52

I'm working on a couple of Linux tools and need to prevent installation on Windows, since it depends on FHS and is thus rendered useless on that platform. The platform.platform function comes close but only returns a string.

Unfortunately I don't know what to search for in that string for it to yield a reliable result. Does anyone know what to search for or does anyone know of another function that I'm missing here?

74
>>> import platform
>>> platform.system()
'Windows'
55

For those that came here looking for a way to detect Cygwin from Python (as opposed to just detecting Windows), here are some example return values from os.name and platform.system on different platforms

OS/build     | os.name | platform.system() 
-------------+---------+-----------------------
Win32 native | nt      | Windows
Win32 cygwin | posix   | CYGWIN_NT-5.1*
Win64 native | nt      | Windows
Win64 cygwin | posix   | CYGWIN_NT-6.1-WOW64*
Linux        | posix   | Linux

From this point, how to distinguish between Windows native and Cygwin should be obvious although I'm not convinced this is future proof.

* version numbers are for XP and Win7 respectively, do not rely on them

  • 3
    My Cygwin shows "Windows". – Jace Browning Jun 1 '12 at 22:10
  • 1
    @JaceBrowning: which I call "native" in my post. What exactly is your exact output from os.name and platform.system()? – sbk Jun 6 '12 at 12:41
  • 2
    So that's exactly what I listed in the table above for the "native" Python builds that go on Windows. No contradiction. – sbk Jun 7 '12 at 10:49
  • 1
    This is exactly what i was looking for. Thanks for posting this. – Cameron Goodale Mar 12 '13 at 15:49
  • 2
    Just worth nothing that the above only works when the python binary used is the cygwin binary and not a native windows one. – Richard Corden May 11 '15 at 8:25
17

On my Windows box, platform.system() returns 'Windows'.

However, I'm not sure why you'd bother. If you want to limit the platform it runs on technologically, I'd use a white-list rather than a black-list.

In fact, I wouldn't do it technologically at all since perhaps the next release of Python may have Win32/Win64 instead of Windows (for black-listing) and *nix instead of Linux (for white-listing).

My advice is to simply state what the requirements are and, if the user chooses to ignore that, that's their problem. If they ring up saying they got an error message stating "Cannot find FHS" and they admit they're running on Windows, gently point out to them that it's not a supported configuration.

Maybe your customers are smart enough to get FHS running under Windows so that your code will work. They're unlikely to appreciate what they would then consider an arbitrary limitation of your software.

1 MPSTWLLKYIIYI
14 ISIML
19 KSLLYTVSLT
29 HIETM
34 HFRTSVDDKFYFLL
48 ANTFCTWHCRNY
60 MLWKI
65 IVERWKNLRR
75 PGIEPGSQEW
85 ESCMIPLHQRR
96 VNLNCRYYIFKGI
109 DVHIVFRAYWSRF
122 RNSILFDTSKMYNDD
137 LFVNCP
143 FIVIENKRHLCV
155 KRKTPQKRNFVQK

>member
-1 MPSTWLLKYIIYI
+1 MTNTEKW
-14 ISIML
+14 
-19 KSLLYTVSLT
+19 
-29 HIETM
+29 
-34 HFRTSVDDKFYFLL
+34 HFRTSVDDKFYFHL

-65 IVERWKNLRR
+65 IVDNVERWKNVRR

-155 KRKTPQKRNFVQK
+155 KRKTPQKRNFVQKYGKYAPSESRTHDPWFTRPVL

This is a problem faced by software developers every day. Even huge organizations can't support every single platform and configuration out there.

  • 1
    +1, good answer and I agree. Detecting that FHS isn't available is a far better method than detecting the OS and making an assumption, and it's safer (after all, having someone hack around your platform limit is going to fail anyway!). – Matthew Iselin Sep 7 '09 at 1:56
  • +1, yes a whitelist is preferable as the corner cases are nasty. Running under Cygwin on a Windows box I get platform.system() returning CYGWIN_NT-5.2-WOW64. That wouldn't have been my first guess! – Scott Griffiths Sep 7 '09 at 10:07
  • ask for forgiveness not permission. very good recommendation. Example: preemptive refusal of installer programs are the worst thing programmer can impose on us. E.g.: trying to be all clever and checking disk space is a big no no. I could be installing on a symlink. – v.oddou Oct 19 '18 at 7:45
10

Try this:

import platform

if platform.system() == "Darwin":
    # Don't have Windows handy, but I'd expect "Win32" or "Windows" for it

Edit: Just saw that you tried platform.platform()...platform.system() will work better for this case. Trust me, use it. Dark corners lie in platform detection.

distutils will do this too, if you ask it nicely.

You could always do something bad like os.path.exists() on a Windows file...but platform is as reliable as it gets in the Python standard library.

Edit 2: Another helpful answerer pointed out platform.system() is exactly equal to "Windows" on his Windows machine.

  • 1
    I also don't have Windows handy, but this function returns 'Linux' on my pc. The docs seem to mention 'Windows', so I guess I will just go with that and hope that it covers all cases. – blokkie Sep 7 '09 at 1:34
  • It should. See Pax's answer. – Jed Smith Sep 7 '09 at 1:35
  • Ah, your edits cleared it up. Much obliged. – blokkie Sep 7 '09 at 1:50
8
>>> import os
>>> os.name
'nt'

"The name of the operating system dependent module imported. The following names have currently been registered: 'posix', 'nt', 'mac', 'os2', 'ce', 'java', 'riscos'." (c) http://docs.python.org/library/os.html#os.name

import os
if os.name == 'nt':
    #yourcodehere
  • At least on my box os.name returns posix when running under Cygwin, and nt when running under native windows build – sbk Oct 3 '11 at 16:04
  • Yes, Cygwin is a pain, but for original story this behavior is accepted (if not desired). – anatoly techtonik Nov 22 '12 at 12:02
2

From help(platform)

system()
    Returns the system/OS name, e.g. 'Linux', 'Windows' or 'Java'.

    An empty string is returned if the value cannot be determined.

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